Thursday, September 20, 2012

When imperialists happen to be Muslim

It never ceases to amaze how Arab eyes are forever on the lookout for some manifestation of Western hegemonic intent or condescension toward the Arab world, and how this vigilance seems to breaks down whenever it involves non-Western states behaving the same way.

This comes to mind after the announcement Sunday by the commander of Iran’s Revolutionary Guard, Gen. Mohammad Ali Jaafari, that members of the Guard’s Quds force were present in Syria and Lebanon, albeit only as “advisers.” Imagine the sarcasm had Barack Obama said such a thing. Jaafari, against overwhelming evidence to the contrary, explained that the Revolutionary Guard’s presence “does not mean that we are militarily present [in Syria and Lebanon]. We offer advice and opinions based on our experience.”

Iran has never hidden its sense of neo-imperial entitlement in the Middle East, despite its claims to speak for the oppressed of the earth and to represent a bulwark against imperialism. Leaders in Tehran look upon their country as a natural regional dominator, and such thinking helps explain why they feel that they have a right to develop nuclear weapons, or at least the capability to build them.

Iran maintained an expansionist urge following the fall of the shah in 1979. Many regarded Iran’s regional militancy as reflecting a broad desire to lead a revolutionary global umma, or Muslim community. In fact, Iranian nationalism has repeatedly proved more powerful in influencing Tehran’s behavior in the Arab and Muslim worlds. And when Jaafari says that Iran offers “advice,” he means it will ensure that Syria and Lebanon serve Iran’s interests.

The Iranian-Israeli standoff over nuclear weapons is a tale of competing regional hegemonies. Israel seeks to maintain its monopoly over such weapons, while Iran means to end that monopoly. Both have a dangerously exaggerated sense of self-importance. Iran has threatened to engulf the region in flames if it is attacked, while Israel has sought to enlist the U.S. in an assault on Iran to prevent the Iranians from developing a nuclear capability, the dire consequences notwithstanding.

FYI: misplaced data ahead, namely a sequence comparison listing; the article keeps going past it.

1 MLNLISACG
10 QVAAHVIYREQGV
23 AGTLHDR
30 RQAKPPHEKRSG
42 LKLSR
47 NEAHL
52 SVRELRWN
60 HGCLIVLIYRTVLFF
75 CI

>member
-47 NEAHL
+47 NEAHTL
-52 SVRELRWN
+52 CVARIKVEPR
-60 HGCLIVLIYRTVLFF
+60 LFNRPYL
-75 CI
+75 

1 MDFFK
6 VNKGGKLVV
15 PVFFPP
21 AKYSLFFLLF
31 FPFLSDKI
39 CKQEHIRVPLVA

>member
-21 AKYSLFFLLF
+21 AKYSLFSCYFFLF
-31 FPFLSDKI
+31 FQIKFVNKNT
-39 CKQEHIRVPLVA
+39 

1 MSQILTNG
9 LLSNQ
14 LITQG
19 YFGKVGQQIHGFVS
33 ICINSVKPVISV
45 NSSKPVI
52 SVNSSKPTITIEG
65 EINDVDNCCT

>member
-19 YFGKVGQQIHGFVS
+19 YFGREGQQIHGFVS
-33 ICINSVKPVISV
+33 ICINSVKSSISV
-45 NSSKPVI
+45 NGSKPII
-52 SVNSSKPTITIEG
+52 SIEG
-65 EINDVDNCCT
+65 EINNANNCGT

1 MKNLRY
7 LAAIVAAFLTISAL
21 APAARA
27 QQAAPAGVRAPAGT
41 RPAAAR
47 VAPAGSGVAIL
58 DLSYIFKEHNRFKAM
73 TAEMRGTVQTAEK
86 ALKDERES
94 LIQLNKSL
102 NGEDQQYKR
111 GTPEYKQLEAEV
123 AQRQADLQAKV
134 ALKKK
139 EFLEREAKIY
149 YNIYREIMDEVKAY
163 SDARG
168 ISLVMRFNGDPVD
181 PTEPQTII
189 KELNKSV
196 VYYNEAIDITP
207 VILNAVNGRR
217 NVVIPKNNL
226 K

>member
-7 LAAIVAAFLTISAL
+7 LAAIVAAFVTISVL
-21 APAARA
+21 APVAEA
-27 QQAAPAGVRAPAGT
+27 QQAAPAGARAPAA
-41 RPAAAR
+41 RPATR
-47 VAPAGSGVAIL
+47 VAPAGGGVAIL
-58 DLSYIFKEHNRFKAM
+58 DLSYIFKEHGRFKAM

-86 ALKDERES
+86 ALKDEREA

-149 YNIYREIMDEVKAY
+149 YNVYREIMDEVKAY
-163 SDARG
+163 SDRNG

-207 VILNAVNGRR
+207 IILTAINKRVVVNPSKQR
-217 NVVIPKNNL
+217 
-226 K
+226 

The Middle Eastern lexicon today fails to properly express that the impulse for regional domination is as strong among non-Western Muslim states as among Western states, if not more so. How odd, given that most of the empires ruling over what would become the modern Arab world were native to the region – Egyptian, Sassanid, Umayyad, Abbasid and Ottoman, to name the more obvious ones.

The story of the Arab world in the last decade has been one of increasing marginalization at the hands of its periphery, above all Iran, Turkey, and Israel, even if Israel’s superiority has been in relative decline when compared, let’s say, to what it was during the 1960s and 1970s. Great attention has been focused on the U.S. invasion of Iraq in 2003, which is usually interpreted as an instance of aggressive Western neo-imperialism. And yet how ironic that the Iraqi intervention allowed Iran to again throw its weight around regionally, thanks to the Bush administration’s removal of an old Iranian enemy in Saddam Hussein and his replacement by a Shiite-controlled order, many of whose representatives were close to Tehran.

Turkey, in turn, reacted to the European Union’s implicit rejection by looking for newfound relevance within its vicinity, and under an Islamist government no less. This has pleased some Arab states and displeased others. However, the Turkish aspiration for “zero problems with the neighbors,” as Foreign Minister Ahmed Davutoglu envisaged it, proved absurd. As Turkey began advancing its core interests, these were always going to clash with the core interests of its neighbors.

It’s puzzling how many people in the Arab world appear more amenable to the regional ascendancy of Muslim states such as Iran or Turkey than to that of Western countries, above all the U.S. Puzzling not because consistency requires that they should embrace Western hegemony as well, but because it requires rejecting any form of hegemony whatsoever, whatever its origin.

There are Arabs who fear the rise of a Shiite Iran, just as there are others, mainly Shiites, who welcome this. By the same token, Turkey is frequently deemed by Sunnis to be a valuable counterweight to Iran, which cannot but displease certain Shiites. Sectarian discord has divided the Arabs, making it easier for Iran and Turkey, and others, to augment their authority at the Arabs’ expense.

Turkey and Iran are perhaps not as forceful as Western colonial powers were at the start of the last century. Still, Lebanon and Syria are close to being Iranian protectorates, and Turkey has never hesitated to enter Iraq or Syria to subdue the Kurds. When the two countries, and Israel, reflexively shape their surroundings in order to preserve their regional sway, this tells us that we are in the presence of domination not so different from the one once enforced by Western states. But then the West offers so much more convenient a target.

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